Cast iron really isn’t that complicated, and your oil blend doesn’t have to be either. This DIY cast iron seasoning oil works very well for first time and repeated seasonings on your favorite skillets.
Not all skillets are created equally, and cast iron is one of those exceedingly wonderful cooking tools that you really ought to embrace.
Do we all remember the days of teflon non-stick pans with a cringe? Or is that just me?
Cast iron offers the non-stick without the leeching. While it isn’t always perfectly non-stick, correct and consistent seasoning will ensure a non-stick skillet that also stays hot longer for great frying, searing, and sautéing.
It doesn’t stop there. I often bake in my cast iron skillet, and I’ve also been known to bake a cake, cobbler, cornbread, pancakes, shepherd’s pie, and breakfast biscuits in my favorite skillet. If it’s possible, I’ll try to make whatever I can in it.
It is a pretty darn versatile tool in your kitchen.
People often wonder how our family doesn’t have a dishwasher (we even remodeled our kitchen and didn’t put one in). And this handy tool is one reason we don’t need one. It makes clean up a breeze. I wrote a whole post on how to care and cook with it here.
The key to successful cast iron cooking is in the seasoning. Without a good seasoning, your food will stick, which leads to a not-so-great cooking experience.
Tips For Making DIY Cast Iron Seasoning Oil
- Create a double boiler by filling a saucepan with a few inches of water and placing a glass or metal bowl on top.
- I wouldn’t recommend substituting the coconut oil for a different oil in this recipe. Coconut oil is firm at room temperature and swapping it out with a more liquid oil would change the texture of this seasoning blend.
- Cooking tip: Preheat your pan. Adding food to a cold skillet is a sure fire way to ask for sticking. It is also important to move the food as little as possible, whether that is flipping or stirring.
- Use this recipe as a way to keep your seasoned cast iron in tip top shape. If you need to re-season your skillet, you can follow the directions below.
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How To Season Cast Iron
- Scrub your pan with warm, soapy water. Dry thoroughly. If it is old or rusty, make sure to scrub it well with something abrasive, like a stainless steel scrubber.
- Apply cooking oil (use an oil with a higher smoke point like avocado, coconut, flaxseed, etc.), all over the skillet, inside and out, including the handle and sides. Buff with a towel to leave a very fine layer of oil, but prevent extra oil from pooling when heated.
- In your oven, preheated to 450, bake the skillet for 60 minutes.
- After the 60 minutes are up, remove your *very hot* skillet (carefully with proper protection).
- Repeat process if necessary, until the skillet is black and shiny. Sometimes it can take 3 or 4 times for best results.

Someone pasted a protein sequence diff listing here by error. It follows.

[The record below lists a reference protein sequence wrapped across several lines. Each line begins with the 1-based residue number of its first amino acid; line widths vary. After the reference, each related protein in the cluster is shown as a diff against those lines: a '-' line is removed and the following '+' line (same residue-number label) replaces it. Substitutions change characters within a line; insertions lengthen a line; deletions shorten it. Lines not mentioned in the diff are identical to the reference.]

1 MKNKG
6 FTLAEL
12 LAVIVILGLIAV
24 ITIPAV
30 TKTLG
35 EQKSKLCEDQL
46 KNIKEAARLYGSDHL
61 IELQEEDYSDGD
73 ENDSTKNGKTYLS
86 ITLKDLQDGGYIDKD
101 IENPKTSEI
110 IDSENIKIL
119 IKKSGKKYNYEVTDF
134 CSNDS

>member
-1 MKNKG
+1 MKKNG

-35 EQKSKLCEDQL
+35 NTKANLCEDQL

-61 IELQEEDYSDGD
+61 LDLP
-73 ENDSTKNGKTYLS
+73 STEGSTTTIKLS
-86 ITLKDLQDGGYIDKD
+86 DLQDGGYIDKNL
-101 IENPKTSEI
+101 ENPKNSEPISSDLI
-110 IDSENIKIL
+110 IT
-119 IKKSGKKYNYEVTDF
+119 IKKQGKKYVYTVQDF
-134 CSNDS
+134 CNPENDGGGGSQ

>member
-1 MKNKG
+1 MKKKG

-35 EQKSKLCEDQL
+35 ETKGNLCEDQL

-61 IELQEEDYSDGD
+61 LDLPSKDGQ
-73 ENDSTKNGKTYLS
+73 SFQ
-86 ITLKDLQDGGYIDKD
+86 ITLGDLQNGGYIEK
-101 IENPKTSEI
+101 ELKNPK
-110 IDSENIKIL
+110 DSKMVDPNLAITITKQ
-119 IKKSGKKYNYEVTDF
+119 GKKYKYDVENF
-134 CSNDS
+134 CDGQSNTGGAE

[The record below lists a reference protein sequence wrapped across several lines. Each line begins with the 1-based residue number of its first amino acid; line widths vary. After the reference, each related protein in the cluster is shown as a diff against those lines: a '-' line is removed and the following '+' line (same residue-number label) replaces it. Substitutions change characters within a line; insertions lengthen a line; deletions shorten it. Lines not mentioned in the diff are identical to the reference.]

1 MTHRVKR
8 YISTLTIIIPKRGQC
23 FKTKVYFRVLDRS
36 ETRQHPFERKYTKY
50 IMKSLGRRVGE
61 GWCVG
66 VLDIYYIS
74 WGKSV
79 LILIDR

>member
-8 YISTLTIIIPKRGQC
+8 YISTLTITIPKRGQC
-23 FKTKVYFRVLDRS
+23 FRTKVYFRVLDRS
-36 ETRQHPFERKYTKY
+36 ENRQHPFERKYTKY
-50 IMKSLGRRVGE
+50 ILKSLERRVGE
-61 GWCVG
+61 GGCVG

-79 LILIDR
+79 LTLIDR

Now that your skillet is seasoned, it’s essentially maintenance free! Every use that involves some type of fat will add to your layers of seasoning. In addition, I like to add a light layer of this cast iron seasoning oil blend after each use of my skillet, once it’s clean and dry.
How To Clean A Cast Iron
The are essentially two rules of cleaning cast iron. 1) Don’t use soap. 2) Make sure it is completely dry.
Once it is highly seasoned, you can just wipe it clean and put it away until the next use. If something is super stuck on, remove it with a little water and a stainless steel scrubber.
Season with DIY cast iron seasoning oil before putting it away.
How To Make DIY Cast Iron Seasoning Oil
Combine all three ingredients in a double boiler until melted. Pour in a jar or tin.
Allow to cool completely. It will thicken up as it cools.
After washing and thoroughly drying your cast iron, rub this on with a tea towel, to condition the cast iron. It is something nice to just keep by your stove to continue seasoning well-used cast iron.
If you’re a seasoned professional (see what I did there?) or completely new to the world of cast iron, I hope this information was helpful. Perhaps it was simply a refresher, but cast iron care really is simple and rewarding.
Which oil is best for seasoning cast iron?
Oil with a higher smoke point is best for your cast iron. Stick to oils such as coconut, avocado, flaxseed, etc.
Avoid using low smoke point varieties such as extra virgin olive oil or butter.
You should never use a non-stick spray to season your skillet, as they normally contain numerous additives that can be harmful to your cast iron.
Can you use olive oil instead of vegetable oil to season cast iron?
Olive oil has a lower smoke point and isn’t recommended for seasoning cast iron. If you are trying to avoid using vegetable oil, then avocado, coconut, or flaxseed would work.
Is it okay to use coconut oil on cast iron?
Yes. Coconut oil is a great tool for developing a healthy, seasoned surface on your cast iron skillets.
How many times should I season my new cast iron?
I recommend 1-4 rounds of the oil-buff-bake method, followed by a quick oil and buff after each use.
Find my favorite cast iron recipes:
- Vegetable Hash Recipe in a Cast Iron Skillet
- Cast Iron Einkorn Cornbread with Popcorn and Honey
- How to Make Crispy Potatoes in a Cast Iron Skillet
- Sourdough Strawberry Cream Cheese Cobbler
- How to Make Sourdough English Muffins
If you try this recipe and love it, I would love if you could come back and give it 5 stars! Tag me on Instagram @farmhouseonboone
- 1 tablespoon beeswax melted
- 1 tablespoon flaxseed oil
- 1 tablespoon coconut oil
- Double boiler
- Measuring spoons
Combine coconut oil, flaxseed, and beeswax in a double boiler over medium heat until melted.
Pour in a jar or tin and allow to cool.
After washing and thoroughly drying your cast iron, rub a little bit of this on using a tea towel to condition it.
Keep this close to the stove for easy reach, to season your skillet after each use.